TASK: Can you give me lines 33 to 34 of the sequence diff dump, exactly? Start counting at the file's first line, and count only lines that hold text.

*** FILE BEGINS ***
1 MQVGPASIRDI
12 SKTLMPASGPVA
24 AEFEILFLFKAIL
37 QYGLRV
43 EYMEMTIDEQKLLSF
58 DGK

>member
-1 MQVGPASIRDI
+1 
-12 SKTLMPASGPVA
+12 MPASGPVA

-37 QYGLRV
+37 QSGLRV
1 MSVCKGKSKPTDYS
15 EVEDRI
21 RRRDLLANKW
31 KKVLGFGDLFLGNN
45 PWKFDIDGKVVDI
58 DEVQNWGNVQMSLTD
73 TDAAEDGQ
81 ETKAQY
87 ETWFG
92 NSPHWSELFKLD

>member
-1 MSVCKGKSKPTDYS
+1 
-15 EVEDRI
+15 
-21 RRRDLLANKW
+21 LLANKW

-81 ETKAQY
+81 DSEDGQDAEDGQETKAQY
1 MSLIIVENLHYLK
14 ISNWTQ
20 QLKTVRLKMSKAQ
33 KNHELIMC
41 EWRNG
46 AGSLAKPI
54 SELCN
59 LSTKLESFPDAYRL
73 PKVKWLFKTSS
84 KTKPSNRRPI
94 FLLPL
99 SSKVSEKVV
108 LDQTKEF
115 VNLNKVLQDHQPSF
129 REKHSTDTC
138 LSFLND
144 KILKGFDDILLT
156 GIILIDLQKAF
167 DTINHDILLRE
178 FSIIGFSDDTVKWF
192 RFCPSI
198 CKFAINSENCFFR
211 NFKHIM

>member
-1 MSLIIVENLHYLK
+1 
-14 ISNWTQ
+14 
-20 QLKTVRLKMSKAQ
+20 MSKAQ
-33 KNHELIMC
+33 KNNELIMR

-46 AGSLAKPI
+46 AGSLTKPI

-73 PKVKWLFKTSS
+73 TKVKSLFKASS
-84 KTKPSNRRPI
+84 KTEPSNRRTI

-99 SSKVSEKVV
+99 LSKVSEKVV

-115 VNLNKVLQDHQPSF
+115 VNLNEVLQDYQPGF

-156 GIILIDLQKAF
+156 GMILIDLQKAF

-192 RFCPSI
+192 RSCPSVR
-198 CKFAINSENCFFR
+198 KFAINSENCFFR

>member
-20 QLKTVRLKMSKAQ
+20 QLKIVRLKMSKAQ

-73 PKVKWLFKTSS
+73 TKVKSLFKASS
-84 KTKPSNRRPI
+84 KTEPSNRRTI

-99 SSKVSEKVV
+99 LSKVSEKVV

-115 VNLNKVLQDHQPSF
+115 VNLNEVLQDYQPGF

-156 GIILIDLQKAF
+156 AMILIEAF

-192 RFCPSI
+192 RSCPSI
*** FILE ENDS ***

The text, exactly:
1 MSLIIVENLHYLK
14 ISNWTQ